Academic journal article Southern Cultures

To Know Tobacco: Southern Identity in China in the Jim Crow Era

Academic journal article Southern Cultures

To Know Tobacco: Southern Identity in China in the Jim Crow Era

Article excerpt

[ILLUSTRATION OMITTED]

Go to one of the tobacco areas in North Carolina or Virginia today and you will still find a large number of people who, as the saying goes, "know tobacco." That is, you will encounter people who grew up in close proximity to multiple stages of tobacco production: a great many tended it on the farm when young, learned to cure it, and then brought it for sale in the tobacco markets. Some came to cities like Winston-Salem, Durham, Reidsville, Petersburg, or Richmond to work in factories producing cigarettes or other tobacco products. Some learned to grade tobacco so they could work in the markets; others became skilled at maintaining cigarette machines. Virtually all had at one time, and maybe over their entire lives, smoked cigarettes or chewed tobacco or both. They know a lot about tobacco: how it grows, when it needs to be hoed, topped, and suckered, and what pests threaten it; what the different types of leaf look and feel like when cured; how much it has brought on the market over the years; how it smells when it is being processed or smoked; how it feels to pull the smoke deeply into the lungs. "Knowing tobacco" was more than the sum of these facts and experiences; it was a shared way of life that formed the weft for southern culture in tobacco regions. Tobacco was their livelihood, and it wove through the fabric of their days.

This way of knowing is passing away now, as the tobacco industry declines in the United States. Its health risks undeniable, smoking no longer seems like a simple pleasure for a regular guy or a glamorous pleasure for a movie star. The "golden weed" has ceased to yield its magic gold for the people of the upper South, though multinational tobacco corporations continue to reap huge profits in overseas markets. But this way of knowing tobacco was prevalent for generations, and it is part of why, when the cigarette industry globalized in the early twentieth century, southern identity became central to global capitalism in China. The transnational industry incorporated southern networks when hiring U.S. employees to work in China, and southern identity became a grounding in China for a new transnational business culture. Globalization required new identities and new ways of relating, and one of the greatest resources for building these was deeply held, complex local knowledge, like knowing tobacco.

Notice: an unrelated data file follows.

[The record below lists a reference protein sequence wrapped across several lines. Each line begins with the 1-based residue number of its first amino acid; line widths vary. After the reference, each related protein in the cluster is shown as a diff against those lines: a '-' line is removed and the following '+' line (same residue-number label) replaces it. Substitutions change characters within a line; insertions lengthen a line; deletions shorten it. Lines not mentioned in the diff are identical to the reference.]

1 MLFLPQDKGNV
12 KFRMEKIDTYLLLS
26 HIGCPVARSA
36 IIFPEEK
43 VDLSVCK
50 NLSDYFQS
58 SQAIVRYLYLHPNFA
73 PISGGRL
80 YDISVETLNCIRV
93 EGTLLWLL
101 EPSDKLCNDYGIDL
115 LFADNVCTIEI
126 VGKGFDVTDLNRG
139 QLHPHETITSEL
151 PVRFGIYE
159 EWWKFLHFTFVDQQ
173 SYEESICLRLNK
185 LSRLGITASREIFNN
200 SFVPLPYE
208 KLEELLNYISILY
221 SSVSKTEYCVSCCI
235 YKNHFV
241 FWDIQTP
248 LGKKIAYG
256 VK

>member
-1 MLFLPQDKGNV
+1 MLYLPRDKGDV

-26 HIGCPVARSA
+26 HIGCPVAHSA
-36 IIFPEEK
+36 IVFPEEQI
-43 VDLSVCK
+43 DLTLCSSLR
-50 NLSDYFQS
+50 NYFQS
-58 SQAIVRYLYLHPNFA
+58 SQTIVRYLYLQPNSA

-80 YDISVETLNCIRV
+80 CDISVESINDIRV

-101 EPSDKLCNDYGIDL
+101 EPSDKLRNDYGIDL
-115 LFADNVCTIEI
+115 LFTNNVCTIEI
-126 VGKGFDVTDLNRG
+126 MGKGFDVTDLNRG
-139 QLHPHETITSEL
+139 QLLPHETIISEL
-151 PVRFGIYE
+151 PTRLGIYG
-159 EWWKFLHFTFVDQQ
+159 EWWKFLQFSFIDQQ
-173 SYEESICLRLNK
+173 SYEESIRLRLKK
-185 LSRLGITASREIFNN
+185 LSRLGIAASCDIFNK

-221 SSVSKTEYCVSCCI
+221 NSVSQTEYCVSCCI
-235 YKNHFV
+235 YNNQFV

James A. Thomas was one person who knew tobacco and dedicated his life's work to promoting it globally. He was born on a tobacco farm near Reidsville, North Carolina, in 1862 and spent his life building the transnational tobacco industry, particularly during his nearly twenty-year stint as the head of operations for the China branch of the British American Tobacco company (BAT) beginning in 1905. He hired hundreds of young white men from Virginia and North Carolina to come to China as well, first to market imported cigarettes made largely in the upper South and soon to build a parallel system of production, from growing American seed tobacco in Chinese fields, to curing the leaf, to producing cigarettes, packaging, and advertising. These men gained crucial opportunities that gave them a foothold on middle-class status. Such jobs were stepping stones to business positions at home in tobacco, advertising, or other fields. In addition, some men made a career in China, rising to management or executive positions in BAT.

The southerners who built BAT China occupied a nexus of contradictions in globalization. They gained lucrative and adventurous opportunities in a modern and growing corporate capitalist venture while development of their tobacco-based hometowns largely suffered from the same transition. They built a successful company that directed profits from their labor to the northern United States and England. After 1890 corporate capitalism replaced nineteenth-century proprietary capitalism. Companies owned and managed by local individuals, partnerships, or small groups could not compete with the corporate capitalist model, which divided ownership and management, raised greater amounts of capital through stockholders, reduced risks, and engaged in larger-scale endeavors. …

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